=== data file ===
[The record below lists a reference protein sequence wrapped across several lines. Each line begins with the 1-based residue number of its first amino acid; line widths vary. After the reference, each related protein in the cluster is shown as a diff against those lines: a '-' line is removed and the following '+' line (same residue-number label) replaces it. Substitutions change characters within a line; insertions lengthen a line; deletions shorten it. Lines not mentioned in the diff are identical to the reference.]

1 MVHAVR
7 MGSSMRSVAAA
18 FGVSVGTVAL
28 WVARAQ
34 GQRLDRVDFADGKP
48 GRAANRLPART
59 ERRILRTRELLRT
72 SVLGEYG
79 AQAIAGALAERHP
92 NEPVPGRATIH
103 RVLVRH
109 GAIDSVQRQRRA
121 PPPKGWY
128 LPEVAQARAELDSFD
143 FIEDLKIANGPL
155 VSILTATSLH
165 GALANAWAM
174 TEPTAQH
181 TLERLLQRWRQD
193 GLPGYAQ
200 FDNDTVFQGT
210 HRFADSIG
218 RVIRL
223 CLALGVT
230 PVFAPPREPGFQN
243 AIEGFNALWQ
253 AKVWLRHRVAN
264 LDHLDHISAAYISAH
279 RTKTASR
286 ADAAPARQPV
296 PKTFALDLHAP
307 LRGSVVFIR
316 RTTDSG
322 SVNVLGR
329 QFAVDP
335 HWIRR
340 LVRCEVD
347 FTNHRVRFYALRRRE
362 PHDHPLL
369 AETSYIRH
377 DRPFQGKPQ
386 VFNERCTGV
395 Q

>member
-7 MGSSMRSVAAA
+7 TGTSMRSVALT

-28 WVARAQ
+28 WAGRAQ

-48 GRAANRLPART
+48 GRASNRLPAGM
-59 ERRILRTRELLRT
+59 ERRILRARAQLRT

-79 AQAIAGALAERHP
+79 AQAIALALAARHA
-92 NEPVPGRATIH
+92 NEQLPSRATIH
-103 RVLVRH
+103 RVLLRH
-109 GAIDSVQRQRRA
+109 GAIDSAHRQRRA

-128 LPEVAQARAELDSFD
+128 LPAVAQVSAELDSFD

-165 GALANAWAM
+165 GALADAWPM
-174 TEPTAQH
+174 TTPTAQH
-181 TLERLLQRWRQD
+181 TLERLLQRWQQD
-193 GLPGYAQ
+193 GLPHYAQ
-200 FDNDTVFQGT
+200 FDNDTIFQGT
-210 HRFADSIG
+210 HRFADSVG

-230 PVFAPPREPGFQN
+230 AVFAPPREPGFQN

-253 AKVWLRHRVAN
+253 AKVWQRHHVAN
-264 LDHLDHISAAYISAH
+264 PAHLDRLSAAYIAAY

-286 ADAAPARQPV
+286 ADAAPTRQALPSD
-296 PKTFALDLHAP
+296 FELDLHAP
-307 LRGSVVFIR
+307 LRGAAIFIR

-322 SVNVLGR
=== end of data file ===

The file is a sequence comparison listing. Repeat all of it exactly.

[The record below lists a reference protein sequence wrapped across several lines. Each line begins with the 1-based residue number of its first amino acid; line widths vary. After the reference, each related protein in the cluster is shown as a diff against those lines: a '-' line is removed and the following '+' line (same residue-number label) replaces it. Substitutions change characters within a line; insertions lengthen a line; deletions shorten it. Lines not mentioned in the diff are identical to the reference.]

1 MVHAVR
7 MGSSMRSVAAA
18 FGVSVGTVAL
28 WVARAQ
34 GQRLDRVDFADGKP
48 GRAANRLPART
59 ERRILRTRELLRT
72 SVLGEYG
79 AQAIAGALAERHP
92 NEPVPGRATIH
103 RVLVRH
109 GAIDSVQRQRRA
121 PPPKGWY
128 LPEVAQARAELDSFD
143 FIEDLKIANGPL
155 VSILTATSLH
165 GALANAWAM
174 TEPTAQH
181 TLERLLQRWRQD
193 GLPGYAQ
200 FDNDTVFQGT
210 HRFADSIG
218 RVIRL
223 CLALGVT
230 PVFAPPREPGFQN
243 AIEGFNALWQ
253 AKVWLRHRVAN
264 LDHLDHISAAYISAH
279 RTKTASR
286 ADAAPARQPV
296 PKTFALDLHAP
307 LRGSVVFIR
316 RTTDSG
322 SVNVLGR
329 QFAVDP
335 HWIRR
340 LVRCEVD
347 FTNHRVRFYALRRRE
362 PHDHPLL
369 AETSYIRH
377 DRPFQGKPQ
386 VFNERCTGV
395 Q

>member
-7 MGSSMRSVAAA
+7 TGTSMRSVALT

-28 WVARAQ
+28 WAGRAQ

-48 GRAANRLPART
+48 GRASNRLPAGM
-59 ERRILRTRELLRT
+59 ERRILRARAQLRT

-79 AQAIAGALAERHP
+79 AQAIALALAARHA
-92 NEPVPGRATIH
+92 NEQLPSRATIH
-103 RVLVRH
+103 RVLLRH
-109 GAIDSVQRQRRA
+109 GAIDSAHRQRRA

-128 LPEVAQARAELDSFD
+128 LPAVAQVSAELDSFD

-165 GALANAWAM
+165 GALADAWPM
-174 TEPTAQH
+174 TTPTAQH
-181 TLERLLQRWRQD
+181 TLERLLQRWQQD
-193 GLPGYAQ
+193 GLPHYAQ
-200 FDNDTVFQGT
+200 FDNDTIFQGT
-210 HRFADSIG
+210 HRFADSVG

-230 PVFAPPREPGFQN
+230 AVFAPPREPGFQN

-253 AKVWLRHRVAN
+253 AKVWQRHHVAN
-264 LDHLDHISAAYISAH
+264 PAHLDRLSAAYIAAY

-286 ADAAPARQPV
+286 ADAAPTRQALPSD
-296 PKTFALDLHAP
+296 FELDLHAP
-307 LRGSVVFIR
+307 LRGAAIFIR

-322 SVNVLGR